21 An allusion to Colossians 1:18. Mounce** (Pg. 70).

22 An allusion to Psalms 89:27. John has turned the Greek language on its head again! ὁ μάρτυς, ὁ πιστός, ὁ πρωτότοκος τῶν νεκρῶν καὶ ὁ ἄρχων τῶν βασιλέων τῆς γῆς (the witness, the faithful one, the first-born from the dead, and the ruler of the kings of the earth) should be in the genitive case, but it appears here in the nominative case. John continues to draw his readers’ and hearers’ attention with his breaking of the natural use of Greek in order to make a point.

     Another nuance of the faithful witness is that He is trustworthy and true.

23 Τῷ ἀγαπῶντι ἡμᾶς (To the one who loves us) 

This is referring back to Jesus. This present participle carries a continual 
aspect. In other words, Jesus loves us now and will continue to love us.

24 λύσαντι (released)

Greek: “having loosed”.

25 Jesus’ kingdom.

26 An allusion to Exodus 19:6. The priests serve God.

27 Referring back to Jesus: “To the one who loves us”.

28 εἰς τοὺς αἰῶνας [τῶν αἰώνων] (forever)

Greek: “into the ages [of ages]. [of ages] is in brackets as it may not be original to the letter.

29 John combines Daniel 7:13 and Zechariah 12:10 with a few changes. The passage in Zechariah refers to the repentance of Israel, but John has expanded this to all people by adding “every eye” and substituting “all the earth” for “all the tribes”. Beale* (Pgs. 196-197).

30 The first and last letter of the Greek Alphabet. Basically, God is the first of all things and the last of all things and according to Mounce**, “including all the letters in between”. (Pg. 73).

31 The Textus Receptus (TR) adds ἀρχὴ καὶ τέλος (the beginning and the end)

32 The Textus Receptus (TR) removes ὁ θεός (God).


NT = New Testament 
OT = Old Testament 
ESV = English Standard Version 
KJV = King James Version 
TR = Textus Receptus (A late Byzantine Greek text of the NT. A 
predecessor of the TR was used in the translation of the KJV) 
LXX = Septuagint (Greek translation of the OT)


The Greek New Testament with Greek-English Dictionary B. Aland (Editor), K. Aland (Editor), J. Karavidopoulos (Editor), B. M. Metzger (Editor), C. M. Martini (Editor)

(BDAG) A Greek-English Lexicon of the New Testament and Other Early Christian Literature, 3rd Edition Walter Bauer (Author), Frederick William Danker (Editor)

A Textual Commentary on the Greek New Testament Bruce M. Metzger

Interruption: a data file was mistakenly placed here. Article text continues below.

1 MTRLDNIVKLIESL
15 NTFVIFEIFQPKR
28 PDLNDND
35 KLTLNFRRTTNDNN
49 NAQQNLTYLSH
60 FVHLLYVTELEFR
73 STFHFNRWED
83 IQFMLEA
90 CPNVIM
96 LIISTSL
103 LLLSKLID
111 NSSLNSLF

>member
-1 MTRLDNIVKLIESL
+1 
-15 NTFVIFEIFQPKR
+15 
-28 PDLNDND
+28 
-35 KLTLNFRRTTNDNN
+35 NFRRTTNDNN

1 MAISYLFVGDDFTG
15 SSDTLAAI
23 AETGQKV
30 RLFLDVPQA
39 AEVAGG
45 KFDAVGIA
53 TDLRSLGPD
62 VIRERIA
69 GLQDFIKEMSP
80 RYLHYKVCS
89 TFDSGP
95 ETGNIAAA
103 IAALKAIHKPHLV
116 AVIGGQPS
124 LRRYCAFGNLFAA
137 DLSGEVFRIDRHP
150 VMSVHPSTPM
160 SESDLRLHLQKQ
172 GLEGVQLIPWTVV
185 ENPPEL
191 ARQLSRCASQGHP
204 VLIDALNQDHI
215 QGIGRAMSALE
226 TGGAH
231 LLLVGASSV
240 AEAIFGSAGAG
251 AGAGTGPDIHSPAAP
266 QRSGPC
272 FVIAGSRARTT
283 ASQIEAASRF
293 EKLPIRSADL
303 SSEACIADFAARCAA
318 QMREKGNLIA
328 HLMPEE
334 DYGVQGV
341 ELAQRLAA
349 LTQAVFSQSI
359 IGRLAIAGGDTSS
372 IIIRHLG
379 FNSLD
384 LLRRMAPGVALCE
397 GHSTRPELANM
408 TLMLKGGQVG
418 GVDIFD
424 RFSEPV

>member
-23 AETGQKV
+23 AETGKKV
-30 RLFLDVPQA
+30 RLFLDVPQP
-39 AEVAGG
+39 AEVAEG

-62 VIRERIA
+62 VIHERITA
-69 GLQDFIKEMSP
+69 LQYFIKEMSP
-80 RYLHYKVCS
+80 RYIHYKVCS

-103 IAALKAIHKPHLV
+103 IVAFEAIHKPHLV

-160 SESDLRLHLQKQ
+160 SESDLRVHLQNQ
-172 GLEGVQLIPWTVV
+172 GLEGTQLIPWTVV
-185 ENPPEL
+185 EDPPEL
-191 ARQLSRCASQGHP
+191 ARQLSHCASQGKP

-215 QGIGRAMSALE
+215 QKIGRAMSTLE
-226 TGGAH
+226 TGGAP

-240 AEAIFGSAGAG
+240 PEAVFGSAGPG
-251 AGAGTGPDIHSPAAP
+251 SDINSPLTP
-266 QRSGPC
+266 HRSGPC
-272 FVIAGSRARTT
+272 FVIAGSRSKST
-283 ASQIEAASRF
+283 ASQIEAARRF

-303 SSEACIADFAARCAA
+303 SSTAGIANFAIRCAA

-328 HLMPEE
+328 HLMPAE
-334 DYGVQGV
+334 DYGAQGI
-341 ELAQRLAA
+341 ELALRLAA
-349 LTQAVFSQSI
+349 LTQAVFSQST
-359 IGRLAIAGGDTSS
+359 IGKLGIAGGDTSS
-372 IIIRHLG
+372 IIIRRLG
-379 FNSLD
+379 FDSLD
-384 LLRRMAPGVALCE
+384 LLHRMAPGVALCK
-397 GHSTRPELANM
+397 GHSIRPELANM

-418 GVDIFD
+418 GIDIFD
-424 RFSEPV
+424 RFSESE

(Kittel) Theological Dictionary of the New Testament (VOLUMES 1-10) Gerhard Kittel (Editor), Geoffrey W. Bromiley (Translator)

*The Book of Revelation: A Commentary on the Greek Text (New International Greek Testament Commentary (Grand Rapids, Mich.).) G. K. Beale

**The Book of Revelation (The New International Commentary on the New Testament) Robert H. Mounce

***Revelation (Baker Exegetical Commentary on the New Testament) Grant R. Osborne

+Greek Grammar Beyond the Basics Daniel B. Wallace

++An Idiom Book of New Testament Greek C. F. D. Moule

+++Biblical Greek (Scripta Pontificii Instituti Biblici) Maximilian Zerwick

A Grammatical Analysis of the Greek New Testament Max Zerwick (Author), Mary Grosvenor (Author)

The Greek

Ἀποκάλυψις 1·1 Ἀποκάλυψις Ἰησοῦ Χριστοῦ ἣν ἔδωκεν αὐτῷ ὁ θεὸς δεῖξαι τοῖς δούλοις αὐτοῦ ἃ δεῖ γενέσθαι ἐν τάχει, καὶ ἐσήμανεν ἀποστείλας διὰ τοῦ ἀγγέλου αὐτοῦ τῷ δούλῳ αὐτοῦ Ἰωάννῃ, 2 ὃς ἐμαρτύρησεν τὸν λόγον τοῦ θεοῦ καὶ τὴν μαρτυρίαν Ἰησοῦ Χριστοῦ ὅσα εἶδεν. 3 Μακάριος ὁ ἀναγινώσκων καὶ οἱ ἀκούοντες τοὺς λόγους τῆς προφητείας καὶ τηροῦντες τὰ ἐν αὐτῇ γεγραμμένα, ὁ γὰρ καιρὸς ἐγγύς.
Ἀποκάλυψις 1·4 Ἰωάννης ταῖς ἑπτὰ ἐκκλησίαις ταῖς ἐν τῇ Ἀσίᾳ· χάρις ὑμῖν καὶ εἰρήνη ἀπὸ ὁ ὢν καὶ ὁ ἦν καὶ ὁ ἐρχόμενος καὶ ἀπὸ τῶν ἑπτὰ πνευμάτων ἃ ἐνώπιον τοῦ θρόνου αὐτοῦ 5 καὶ ἀπὸ Ἰησοῦ Χριστοῦ, ὁ μάρτυς, ὁ πιστός, ὁ πρωτότοκος τῶν νεκρῶν καὶ ὁ ἄρχων τῶν βασιλέων τῆς γῆς. Τῷ ἀγαπῶντι ἡμᾶς καὶ λύσαντι ἡμᾶς ἐκ τῶν ἁμαρτιῶν ἡμῶν ἐν τῷ αἵματι αὐτοῦ, 6 καὶ ἐποίησεν ἡμᾶς βασιλείαν, ἱερεῖς τῷ θεῷ καὶ πατρὶ αὐτοῦ, αὐτῷ ἡ δόξα καὶ τὸ κράτος εἰς τοὺς αἰῶνας [τῶν αἰώνων]· ἀμήν.
Ἀποκάλυψις 1·7 Ἰδοὺ ἔρχεται μετὰ τῶν νεφελῶν, καὶ ὄψεται αὐτὸν πᾶς ὀφθαλμὸς καὶ οἵτινες αὐτὸν ἐξεκέντησαν, καὶ κόψονται ἐπ ̓ αὐτὸν πᾶσαι αἱ φυλαὶ τῆς γῆς.
ναί, ἀμήν.
Ἀποκάλυψις 1·8 Ἐγώ εἰμι τὸ ἄλφα καὶ τὸ ὦ, λέγει κύριος ὁ θεός, ὁ ὢν καὶ ὁ ἦν καὶ ὁ ἐρχόμενος, ὁ παντοκράτωρ.